This piece started with a bung of mid-range porcelain, about 10 kg. I extended it by dramatically stretching it as a longish rectangular bung, teasing it across canvas; then I whacked it at all angles, with a sharp edged 2″X2″ piece of wood; then I rolled it into a roundish tube and slightly thinner at one end; then set it firmly on one end to compress and slightly distort it. Super slow drying — it is a solid, quite thick chunk of clay. Very slow firing.
trinity: 65 cm high 3 bonded clays, hint of fine washed wood ash, sprinkled on one side, once-fired, cone 6 oxidation
Not the divine trinity of course, but one brought to be from the mud residue of earth’s ancient mountains, refined and processed by human intervention: grogged porcelain, beige stoneware and iron-laden stoneware. Melded together by simple, forceful, layering. Same stretching, whacking, bending, plunking process as already noted above.
5. mesa: holding on for dear life
6. nest: is the mountain a volcano — do we want a path to its crest?
7. stress: is there ever not?
8. garden lava: creative drift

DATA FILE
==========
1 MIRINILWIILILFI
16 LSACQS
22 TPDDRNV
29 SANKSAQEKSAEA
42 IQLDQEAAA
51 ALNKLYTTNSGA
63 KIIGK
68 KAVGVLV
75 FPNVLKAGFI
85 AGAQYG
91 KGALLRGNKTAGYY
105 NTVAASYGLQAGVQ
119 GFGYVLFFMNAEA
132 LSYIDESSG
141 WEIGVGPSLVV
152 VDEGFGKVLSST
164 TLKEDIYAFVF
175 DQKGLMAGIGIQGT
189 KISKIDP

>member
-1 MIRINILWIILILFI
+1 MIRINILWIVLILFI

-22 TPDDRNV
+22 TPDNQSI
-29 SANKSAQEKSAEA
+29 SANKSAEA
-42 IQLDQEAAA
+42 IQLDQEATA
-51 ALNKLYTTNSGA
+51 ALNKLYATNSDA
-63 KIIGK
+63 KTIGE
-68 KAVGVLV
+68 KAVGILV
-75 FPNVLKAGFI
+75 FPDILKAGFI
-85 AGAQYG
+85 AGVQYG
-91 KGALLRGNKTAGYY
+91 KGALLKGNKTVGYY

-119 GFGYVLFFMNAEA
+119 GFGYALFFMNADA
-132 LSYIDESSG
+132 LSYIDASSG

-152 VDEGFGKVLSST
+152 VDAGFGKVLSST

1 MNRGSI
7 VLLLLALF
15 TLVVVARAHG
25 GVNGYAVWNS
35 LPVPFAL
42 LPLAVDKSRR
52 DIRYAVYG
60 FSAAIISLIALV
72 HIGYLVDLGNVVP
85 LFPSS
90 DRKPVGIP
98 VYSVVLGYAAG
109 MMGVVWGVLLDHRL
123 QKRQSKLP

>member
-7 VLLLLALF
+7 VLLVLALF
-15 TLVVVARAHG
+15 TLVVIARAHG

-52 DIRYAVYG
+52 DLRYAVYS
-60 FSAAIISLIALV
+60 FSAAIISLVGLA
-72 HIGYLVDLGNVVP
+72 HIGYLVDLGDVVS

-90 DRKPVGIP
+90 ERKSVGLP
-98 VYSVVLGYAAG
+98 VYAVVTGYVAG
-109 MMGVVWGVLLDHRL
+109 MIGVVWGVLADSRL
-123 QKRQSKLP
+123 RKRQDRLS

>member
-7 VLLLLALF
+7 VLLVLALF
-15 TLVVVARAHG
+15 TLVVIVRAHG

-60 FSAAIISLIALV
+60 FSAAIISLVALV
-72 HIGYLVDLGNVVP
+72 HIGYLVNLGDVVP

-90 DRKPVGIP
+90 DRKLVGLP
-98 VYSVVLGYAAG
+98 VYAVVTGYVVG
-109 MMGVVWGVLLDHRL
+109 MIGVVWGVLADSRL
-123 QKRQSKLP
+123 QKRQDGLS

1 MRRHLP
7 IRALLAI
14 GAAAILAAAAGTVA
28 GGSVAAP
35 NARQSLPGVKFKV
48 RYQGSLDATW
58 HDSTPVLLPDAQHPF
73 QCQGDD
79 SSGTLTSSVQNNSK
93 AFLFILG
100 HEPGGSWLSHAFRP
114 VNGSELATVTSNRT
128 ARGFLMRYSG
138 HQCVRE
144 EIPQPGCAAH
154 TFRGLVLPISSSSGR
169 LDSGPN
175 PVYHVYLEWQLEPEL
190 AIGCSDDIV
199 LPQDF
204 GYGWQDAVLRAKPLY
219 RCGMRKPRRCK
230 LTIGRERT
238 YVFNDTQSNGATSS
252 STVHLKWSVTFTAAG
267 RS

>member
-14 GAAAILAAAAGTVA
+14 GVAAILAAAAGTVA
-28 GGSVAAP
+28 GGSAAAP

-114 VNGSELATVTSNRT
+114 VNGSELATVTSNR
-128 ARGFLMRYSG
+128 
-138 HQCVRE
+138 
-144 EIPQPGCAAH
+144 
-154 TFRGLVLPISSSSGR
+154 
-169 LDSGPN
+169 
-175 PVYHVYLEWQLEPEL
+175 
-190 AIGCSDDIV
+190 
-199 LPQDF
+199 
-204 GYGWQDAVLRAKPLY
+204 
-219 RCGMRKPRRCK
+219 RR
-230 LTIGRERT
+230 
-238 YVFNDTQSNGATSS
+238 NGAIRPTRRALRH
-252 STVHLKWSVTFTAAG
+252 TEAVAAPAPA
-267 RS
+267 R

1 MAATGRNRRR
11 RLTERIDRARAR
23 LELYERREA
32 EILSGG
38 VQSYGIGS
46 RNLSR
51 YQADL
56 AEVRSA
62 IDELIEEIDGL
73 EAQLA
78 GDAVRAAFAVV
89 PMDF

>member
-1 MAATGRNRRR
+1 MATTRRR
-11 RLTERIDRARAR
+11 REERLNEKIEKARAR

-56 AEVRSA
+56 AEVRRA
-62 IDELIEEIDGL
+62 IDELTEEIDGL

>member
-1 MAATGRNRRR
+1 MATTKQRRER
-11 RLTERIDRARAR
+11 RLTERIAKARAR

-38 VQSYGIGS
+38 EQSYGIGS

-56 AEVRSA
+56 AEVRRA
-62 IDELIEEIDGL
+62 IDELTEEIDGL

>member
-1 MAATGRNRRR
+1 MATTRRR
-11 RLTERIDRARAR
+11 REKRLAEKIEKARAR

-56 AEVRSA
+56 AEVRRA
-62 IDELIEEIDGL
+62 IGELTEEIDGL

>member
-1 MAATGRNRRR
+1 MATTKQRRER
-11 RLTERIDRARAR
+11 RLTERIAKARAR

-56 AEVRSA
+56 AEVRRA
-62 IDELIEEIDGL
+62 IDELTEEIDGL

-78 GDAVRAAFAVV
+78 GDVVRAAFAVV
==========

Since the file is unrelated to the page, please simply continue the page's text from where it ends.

When we walk into the backyard garden (it’s actually Ursula’s creation), there is what I call a lava extrusion, a white-ish, pale structure on the left: I call it a small facet of life’s creative drift. Opposite, on the right, its counterpart is dark, undulating and squeezed out of the funnel by the earth’s heat. This piece also is of the earth’s creative drift.
The structures are of course kéramos – the fired stuff.
The pale one is unglazed; the dark one glazed with stains and a black and a satiny finish: all applied by hand, sponge and brush.
The pieces are solid which means they are 7-9 inches thick at the base (20-24 cm). They weigh about 10- 12 kilos each.
These two are part of several series I made. I had a great deal of fun. My main shaping tool was a sharp edged 2 x 4. My hands, the second device. These are my “whacked” pieces, a very intense, physical, slightly agitating process — I had a wonderful time.
Vulcan I and Vulcan II are nests for granite and marble eggs.
9. surface’s perspectives: the one and the many
10. paths, moments, pushes and pulls…
Typically, I wander, even when clearly on a straight path. For much of this life, this wandering experience has been perplexing and disorienting because the ‘angling off’ seemed like a loss of plan and purpose. Obviously, plans and purposes orient and shine lights, superficially lessen stumbles, and strengthen our grasp of the passing moments of life. Equally frequently, they bind us to a feeling and a notion. Perchance that helps; perchance it chains.